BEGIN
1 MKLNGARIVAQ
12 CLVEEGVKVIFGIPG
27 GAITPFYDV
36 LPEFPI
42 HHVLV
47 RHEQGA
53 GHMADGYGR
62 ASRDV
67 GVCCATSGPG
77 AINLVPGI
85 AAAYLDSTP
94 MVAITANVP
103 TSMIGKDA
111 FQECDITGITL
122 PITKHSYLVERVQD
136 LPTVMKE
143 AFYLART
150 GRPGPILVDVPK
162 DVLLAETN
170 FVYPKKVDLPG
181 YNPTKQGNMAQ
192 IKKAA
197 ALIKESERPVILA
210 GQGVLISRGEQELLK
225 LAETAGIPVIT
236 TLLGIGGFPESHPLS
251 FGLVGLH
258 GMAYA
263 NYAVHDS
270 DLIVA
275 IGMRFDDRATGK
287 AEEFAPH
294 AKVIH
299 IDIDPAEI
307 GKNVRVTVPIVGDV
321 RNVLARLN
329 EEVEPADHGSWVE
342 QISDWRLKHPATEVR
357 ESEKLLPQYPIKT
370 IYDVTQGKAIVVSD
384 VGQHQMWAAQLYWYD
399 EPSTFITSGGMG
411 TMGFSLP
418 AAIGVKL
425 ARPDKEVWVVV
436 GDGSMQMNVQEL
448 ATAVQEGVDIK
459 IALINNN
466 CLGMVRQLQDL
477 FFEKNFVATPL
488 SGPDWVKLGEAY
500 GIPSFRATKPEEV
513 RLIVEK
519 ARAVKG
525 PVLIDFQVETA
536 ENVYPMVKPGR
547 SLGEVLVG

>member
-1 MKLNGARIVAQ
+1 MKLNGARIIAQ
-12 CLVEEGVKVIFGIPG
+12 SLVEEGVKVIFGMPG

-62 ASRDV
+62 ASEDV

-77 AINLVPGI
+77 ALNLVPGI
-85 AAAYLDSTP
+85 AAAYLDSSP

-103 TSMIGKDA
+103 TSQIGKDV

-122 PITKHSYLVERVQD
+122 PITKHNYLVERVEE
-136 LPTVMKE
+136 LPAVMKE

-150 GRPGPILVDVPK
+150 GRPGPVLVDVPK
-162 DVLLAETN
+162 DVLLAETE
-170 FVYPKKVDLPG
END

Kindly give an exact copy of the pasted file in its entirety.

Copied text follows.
1 MKLNGARIVAQ
12 CLVEEGVKVIFGIPG
27 GAITPFYDV
36 LPEFPI
42 HHVLV
47 RHEQGA
53 GHMADGYGR
62 ASRDV
67 GVCCATSGPG
77 AINLVPGI
85 AAAYLDSTP
94 MVAITANVP
103 TSMIGKDA
111 FQECDITGITL
122 PITKHSYLVERVQD
136 LPTVMKE
143 AFYLART
150 GRPGPILVDVPK
162 DVLLAETN
170 FVYPKKVDLPG
181 YNPTKQGNMAQ
192 IKKAA
197 ALIKESERPVILA
210 GQGVLISRGEQELLK
225 LAETAGIPVIT
236 TLLGIGGFPESHPLS
251 FGLVGLH
258 GMAYA
263 NYAVHDS
270 DLIVA
275 IGMRFDDRATGK
287 AEEFAPH
294 AKVIH
299 IDIDPAEI
307 GKNVRVTVPIVGDV
321 RNVLARLN
329 EEVEPADHGSWVE
342 QISDWRLKHPATEVR
357 ESEKLLPQYPIKT
370 IYDVTQGKAIVVSD
384 VGQHQMWAAQLYWYD
399 EPSTFITSGGMG
411 TMGFSLP
418 AAIGVKL
425 ARPDKEVWVVV
436 GDGSMQMNVQEL
448 ATAVQEGVDIK
459 IALINNN
466 CLGMVRQLQDL
477 FFEKNFVATPL
488 SGPDWVKLGEAY
500 GIPSFRATKPEEV
513 RLIVEK
519 ARAVKG
525 PVLIDFQVETA
536 ENVYPMVKPGR
547 SLGEVLVG

>member
-1 MKLNGARIVAQ
+1 MKLNGARIIAQ
-12 CLVEEGVKVIFGIPG
+12 SLVEEGVKVIFGMPG

-62 ASRDV
+62 ASEDV

-77 AINLVPGI
+77 ALNLVPGI
-85 AAAYLDSTP
+85 AAAYLDSSP

-103 TSMIGKDA
+103 TSQIGKDV

-122 PITKHSYLVERVQD
+122 PITKHNYLVERVEE
-136 LPTVMKE
+136 LPAVMKE

-150 GRPGPILVDVPK
+150 GRPGPVLVDVPK
-162 DVLLAETN
+162 DVLLAETE
-170 FVYPKKVDLPG